It’s a strange world: Microsoft has, in the space of a day, been accused of being up to its old tricks in closed-off anti competitiveness, and praised for its openness and flexibility. On the one hand, Mozilla and Google are up in arms about their browsers not having the same flexibility as Internet Explorer does in Windows RT, the version of the upcoming OS Microsoft expects to see on iPad-rivalling tablets and ultraportables. On the other, the Bing refresh is seeing favorable comparisons between it and Google’s contentious Search plus Your World refresh earlier this year.
The Mozilla argument plays well with those who never quite gave up on the idea of Microsoft being an evil, industry-dominating mastermind hellbent on control at any cost. As the Firefox maker puts it, Microsoft has purposefully blocked off all access to the “Classic” desktop in Windows RT, allowing only its own browser to run there, while rivals are left to make Metro-style apps instead.
Microsoft’s retort – presumed, since the company won’t comment yet on Mozilla’s openness firestorm – is that Windows RT machines run to a new paradigm, educated by iPad-style consumer friendliness, and that simply porting a desktop app across would bring with it all manner of hangups and legacy headaches. Better, surely, to come up with a new version that makes the most of Metro’s groovy new interface and the various speed and efficiency technologies present in Windows RT.
Indeed, dragging over software intended to be used with a keyboard and mouse and then “embiggening” the UI to accommodate fat fingertips is part of the reason Microsoft has struggled for so long with its tablet competitiveness. With commentators long criticising the firm for its janky slate strategy, it’s difficult to look too harshly on it sticking to its guns with what will, for the consumer, mean more focused and device-appropriate apps.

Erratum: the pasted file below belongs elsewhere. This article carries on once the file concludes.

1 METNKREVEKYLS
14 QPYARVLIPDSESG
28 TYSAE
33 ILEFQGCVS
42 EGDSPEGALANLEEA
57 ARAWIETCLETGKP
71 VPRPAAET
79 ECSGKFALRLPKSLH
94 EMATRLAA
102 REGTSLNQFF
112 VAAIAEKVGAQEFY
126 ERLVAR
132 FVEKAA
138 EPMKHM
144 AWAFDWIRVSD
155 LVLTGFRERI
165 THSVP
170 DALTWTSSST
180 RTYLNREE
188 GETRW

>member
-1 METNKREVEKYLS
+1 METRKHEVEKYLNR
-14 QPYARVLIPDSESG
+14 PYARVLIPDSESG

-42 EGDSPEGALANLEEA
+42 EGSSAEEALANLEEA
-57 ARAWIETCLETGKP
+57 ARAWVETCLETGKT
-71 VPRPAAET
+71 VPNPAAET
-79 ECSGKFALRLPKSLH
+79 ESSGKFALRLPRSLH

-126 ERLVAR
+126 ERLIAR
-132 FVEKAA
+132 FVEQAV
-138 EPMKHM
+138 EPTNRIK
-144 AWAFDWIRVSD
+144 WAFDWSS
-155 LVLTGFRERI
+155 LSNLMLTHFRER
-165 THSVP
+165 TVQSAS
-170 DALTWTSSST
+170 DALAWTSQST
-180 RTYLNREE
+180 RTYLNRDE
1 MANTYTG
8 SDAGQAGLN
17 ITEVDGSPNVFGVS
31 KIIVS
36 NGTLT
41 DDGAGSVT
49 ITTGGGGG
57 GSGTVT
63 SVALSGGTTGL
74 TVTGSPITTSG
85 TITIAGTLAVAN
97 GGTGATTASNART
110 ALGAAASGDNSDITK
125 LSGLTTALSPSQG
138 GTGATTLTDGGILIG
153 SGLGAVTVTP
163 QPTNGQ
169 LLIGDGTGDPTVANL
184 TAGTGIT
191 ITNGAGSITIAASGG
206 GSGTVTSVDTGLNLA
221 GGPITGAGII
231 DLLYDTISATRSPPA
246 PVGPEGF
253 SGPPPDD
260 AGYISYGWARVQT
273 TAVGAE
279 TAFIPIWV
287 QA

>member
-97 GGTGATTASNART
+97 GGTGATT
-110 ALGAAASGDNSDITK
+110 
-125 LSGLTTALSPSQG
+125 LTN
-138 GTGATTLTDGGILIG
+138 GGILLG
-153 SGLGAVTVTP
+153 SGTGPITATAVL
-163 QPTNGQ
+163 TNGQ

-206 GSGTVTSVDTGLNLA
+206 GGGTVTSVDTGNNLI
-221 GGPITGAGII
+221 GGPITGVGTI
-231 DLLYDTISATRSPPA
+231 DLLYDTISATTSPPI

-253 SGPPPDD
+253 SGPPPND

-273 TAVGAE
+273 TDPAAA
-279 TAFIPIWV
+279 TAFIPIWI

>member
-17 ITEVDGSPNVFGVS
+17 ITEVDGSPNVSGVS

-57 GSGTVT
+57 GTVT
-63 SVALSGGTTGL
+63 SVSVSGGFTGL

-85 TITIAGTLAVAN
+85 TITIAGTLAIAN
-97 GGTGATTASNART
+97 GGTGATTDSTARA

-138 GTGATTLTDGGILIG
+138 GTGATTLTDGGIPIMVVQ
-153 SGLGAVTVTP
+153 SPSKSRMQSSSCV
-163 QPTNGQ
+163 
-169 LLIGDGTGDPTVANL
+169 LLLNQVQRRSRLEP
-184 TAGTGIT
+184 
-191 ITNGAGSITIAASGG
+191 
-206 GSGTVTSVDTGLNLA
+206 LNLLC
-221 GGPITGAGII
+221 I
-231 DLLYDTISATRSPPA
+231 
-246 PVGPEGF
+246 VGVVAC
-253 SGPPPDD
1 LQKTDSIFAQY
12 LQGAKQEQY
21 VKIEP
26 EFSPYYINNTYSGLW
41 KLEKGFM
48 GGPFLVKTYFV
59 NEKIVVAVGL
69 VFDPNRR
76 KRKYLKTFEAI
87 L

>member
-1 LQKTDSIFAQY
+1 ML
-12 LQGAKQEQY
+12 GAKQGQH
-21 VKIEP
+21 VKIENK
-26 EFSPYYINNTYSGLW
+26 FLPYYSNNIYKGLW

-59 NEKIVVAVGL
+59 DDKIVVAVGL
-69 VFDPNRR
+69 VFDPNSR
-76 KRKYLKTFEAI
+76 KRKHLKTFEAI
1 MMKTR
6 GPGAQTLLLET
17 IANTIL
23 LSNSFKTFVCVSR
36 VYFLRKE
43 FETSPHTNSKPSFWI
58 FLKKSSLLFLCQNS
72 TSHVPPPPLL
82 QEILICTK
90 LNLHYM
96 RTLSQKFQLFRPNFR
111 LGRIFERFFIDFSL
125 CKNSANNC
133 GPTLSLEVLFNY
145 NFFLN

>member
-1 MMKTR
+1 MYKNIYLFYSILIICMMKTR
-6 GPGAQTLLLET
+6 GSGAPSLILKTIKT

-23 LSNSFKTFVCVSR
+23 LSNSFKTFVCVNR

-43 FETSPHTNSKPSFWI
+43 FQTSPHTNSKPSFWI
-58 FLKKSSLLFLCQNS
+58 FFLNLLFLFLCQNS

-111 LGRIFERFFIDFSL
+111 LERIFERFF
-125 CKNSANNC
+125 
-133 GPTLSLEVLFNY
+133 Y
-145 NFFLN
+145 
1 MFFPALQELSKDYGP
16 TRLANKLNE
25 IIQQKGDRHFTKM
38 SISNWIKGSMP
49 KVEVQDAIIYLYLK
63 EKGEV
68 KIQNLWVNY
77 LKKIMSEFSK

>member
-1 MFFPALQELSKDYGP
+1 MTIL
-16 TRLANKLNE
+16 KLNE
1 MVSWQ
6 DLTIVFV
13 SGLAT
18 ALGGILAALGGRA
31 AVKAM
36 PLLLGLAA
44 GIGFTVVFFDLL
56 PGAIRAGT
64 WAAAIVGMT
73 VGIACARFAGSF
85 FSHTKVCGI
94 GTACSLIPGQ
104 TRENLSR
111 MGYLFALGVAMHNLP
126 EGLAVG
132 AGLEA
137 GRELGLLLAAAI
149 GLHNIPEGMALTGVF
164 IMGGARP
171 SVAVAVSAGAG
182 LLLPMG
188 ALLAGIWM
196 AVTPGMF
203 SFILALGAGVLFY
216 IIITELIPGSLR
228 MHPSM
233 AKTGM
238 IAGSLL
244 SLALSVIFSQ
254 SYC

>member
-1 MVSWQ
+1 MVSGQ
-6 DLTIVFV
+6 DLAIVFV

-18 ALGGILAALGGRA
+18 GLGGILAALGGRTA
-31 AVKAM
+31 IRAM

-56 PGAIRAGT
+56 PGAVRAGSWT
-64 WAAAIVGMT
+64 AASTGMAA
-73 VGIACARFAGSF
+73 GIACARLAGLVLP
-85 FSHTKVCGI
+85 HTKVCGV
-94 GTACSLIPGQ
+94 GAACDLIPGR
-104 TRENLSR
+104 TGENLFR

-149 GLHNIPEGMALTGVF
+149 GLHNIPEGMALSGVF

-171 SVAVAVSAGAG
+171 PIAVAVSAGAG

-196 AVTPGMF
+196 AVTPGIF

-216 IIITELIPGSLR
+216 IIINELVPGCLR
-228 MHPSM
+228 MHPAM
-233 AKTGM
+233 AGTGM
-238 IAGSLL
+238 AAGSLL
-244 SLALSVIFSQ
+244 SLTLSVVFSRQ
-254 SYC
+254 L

It’s ironic, then, that over in search Microsoft is being lauded for its openness. The refreshed Bing, revealed today, follows Google’s lead but does it in a way that’s the very epitome of inclusiveness. Log into Facebook, Twitter, Google+ (or any of several other services) and you’ll see not only sharing tools arrive in your Bing interface but interaction ones too.
So, Bing will allow you to identify which of your friends – across all the networks you’ve logged into – you see as potential experts in your current search topic, and easily pester them with questions. It’ll also flag up possible third-party sources it believes to have expert knowledge itself.
Admittedly, Microsoft couldn’t help but slot in a sly dig at Google along the way. “Both Bing and Google were starting to jam social signals into the Web results, and it turns out it wasn’t that relevant and it was overloading users with clutter,” Microsoft VP and Bing exec Derrick Connell said of the changes, while design manager Robert Dietz chastised “the noise and the extraneous information” found in most existing search tools. But even so, the company has cleverly sidestepped the big criticism leveled at Google with its own search changes: that it was doing it solely to shoulder out its rivals and promote its own Google+ social network.
Microsoft’s system preaches inclusiveness; Google’s prioritizes Google+. If your whole life is on Google+ then that’s probably not an issue; however, very few people could probably say that today. Facebook and Twitter are still dominant forces in social, and Microsoft’s willingness to integrate them into its search tools gives them equal billing.
There are flip-sides to each. You could argue that third-party app makers have all the Windows 8 flexibility they want: if they want to create desktop apps, they can do it in the x86 versions which are frankly likely to be far bigger sellers than Windows RT machines, for the next few years at the very least. And while reviews, sharing and reservations have all now been pulled into Bing from a broad gamut of sources, their presence on the search results page could, you might argue, mean less traffic to the sites themselves.